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  • Author or Editor: Bernard H. Zandstra x
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A self-administered response to production-related questions, based on the most recent recommendations for the production of asparagus, was used to identify strengths and weaknesses of growers on an individual or group basis. Points were assigned to the various responses, and growers were evaluated relative to the group of respondents. Individual grower evaluation summaries were returned to the county horticultural agent for use in individual grower consultations. This report discusses the specific issues related to asparagus production and presents factors to be considered in preparing and evaluating such a tool.

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Dry bulb onion (Allium cepa) leaves may not dry down normally and bulbs may not attain dormancy during adverse growing seasons. An effective method of artificial leaf desiccation is needed to complement mechanical harvesting and onion conditioning for storage. Desiccants were tested in 1993, 1994, 1995, 2001, 2002, 2003 on onion leaves prior to harvest, and bulb quality was evaluated after 5 months or more of storage. Carfentrazone, diquat, and paraquat desiccated onion foliage well but increased bulb rot and reduced the percentage of marketable bulbs after storage. Bromoxynil and endothall desiccated onion foliage significantly without inducing rot or reducing the percentage of marketable bulbs. Copper sulfate and pelargonic acid increased desiccation of onion foliage but were not sufficiently effective for field use. Neither reduced the percentage of marketable bulbs. If bromoxynil or endothall were labelled for onion desiccation, they could be applied 10-14 days before harvest to enhance natural leaf senescence and facilitate mechanical harvest.

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Experiments were conducted to test a new herbicide for posttransplant application in Christmas trees. A premix containing 68.6% hexazinone and 6.5% sulfometuron-methyl was applied at 3.0, 4.5, 6.0, 7.5, and 9.0 oz/acre plus 0.25% v/v nonionic surfactant (NIS) to recently transplanted fraser fir (Abies fraseri) Christmas trees and trees transplanted for 1 year in Spring 2008. The treatments were repeated on the same plots in 2009 and 2010. At Gobles, MI, trees treated with 7.5 oz/acre of hexazinone plus sulfometuron had increased stem diameter, after one growing season, and trees treated with 9.0 oz/acre had reduced leader length the second year. After 3 years, fraser fir trees treated with hexazinone plus sulfometuron at 9.0 oz/acre had reduced tree height. Stem diameter, leader length, and number of leader buds were not statistically different from the untreated control. At Horton, MI, trees treated with 9.0 oz/acre of hexazinone plus sulfometuron had reduced leader length after 1, 2, and 3 years. After 3 years, trees treated with hexazinone plus sulfometuron at 6.0, 7.5, and 9.0 oz/acre were shorter than the untreated controls. There were no differences from the untreated trees in stem diameter of trees treated with hexazinone plus sulfometuron after 3 years.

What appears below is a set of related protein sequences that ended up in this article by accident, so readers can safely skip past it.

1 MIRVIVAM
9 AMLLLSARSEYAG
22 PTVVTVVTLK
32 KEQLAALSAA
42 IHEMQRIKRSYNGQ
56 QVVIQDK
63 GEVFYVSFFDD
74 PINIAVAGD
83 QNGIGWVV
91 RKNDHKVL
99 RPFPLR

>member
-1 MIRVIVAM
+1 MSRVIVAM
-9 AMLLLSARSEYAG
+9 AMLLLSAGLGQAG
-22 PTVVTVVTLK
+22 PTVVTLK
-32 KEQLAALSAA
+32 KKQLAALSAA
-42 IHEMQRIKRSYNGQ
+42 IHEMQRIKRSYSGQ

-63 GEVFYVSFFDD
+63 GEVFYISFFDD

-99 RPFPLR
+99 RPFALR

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A field study was conducted to evaluate fumigant alternatives for methyl bromide (MB). Iodomethane (IM), chloropicrin (CP), 1,3-dichloropropene (1,3-D), metham sodium (MS), and MB in various combinations were applied to a sandy soil field site in Sept. 2002. Some treatments were tarped. Plant injury, plant growth, fresh weight, and dry weight were evaluated for seven ornamental species: cushion spurge (Euphorbia polychroma), globe thistle (Echinops bannaticus ‘Blue Globe’), common lavender (Lavandula angustifolia ‘Hidcote Blue’), hosta (Hosta ‘Twilight PP14040’), silvermound artemisia (Artemisia schmidtiana ‘Silver Mound’), shasta daisy (Leucanthemum ×superbum ‘Snow Lady’), and thread leaf coreopsis (Coreopsis verticillata ‘Moonbeam’). Weed control was evaluated in Apr. 2003, July 2003, and May 2004. All treatments gave almost complete control of all annual weeds, except for IM 50% + CP 50% (200 lb/acre, tarped) and MS (75 gal/acre, 1:4 water, not tarped), which did not give adequate control of common chickweed (Stellaria media), mouseear cress (Arabidopsis thaliana), common lambsquarters (Chenopodium album), or common purslane (Portulaca oleracea). None of the treatments caused visual injury to any crop species. Treatments did not affect plant size in Nov. 2003. However, some treatments resulted in larger thread leaf coreopsis and silvermound artemisia plants in May 2004. There was no difference in dry weight at harvest between treatments for all species.

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Asparagus (Asparagus officinalis) is a perennial crop that has a 12- to 20-year production life in the field. Herbicides are applied in the spring each year and again after final harvest in early summer. Asparagus yield declines with age, and herbicides may contribute to yield decline. An experiment was established in 2004 and maintained for seven years with the same herbicide treatments applied each spring to determine herbicide effects on marketable spear yield. Spring-applied diuron, metribuzin, terbacil, sulfentrazone, halosulfuron, mesotrione, and clomazone had no adverse effect on yield or quality over the seven years of the experiment. Flumioxazin reduced yearly average marketable yield compared with standard treatments, and some spears developed lesions early in the season after rainfall. Asparagus yield from most treatments declined more than 50% from 2004 to 2010.

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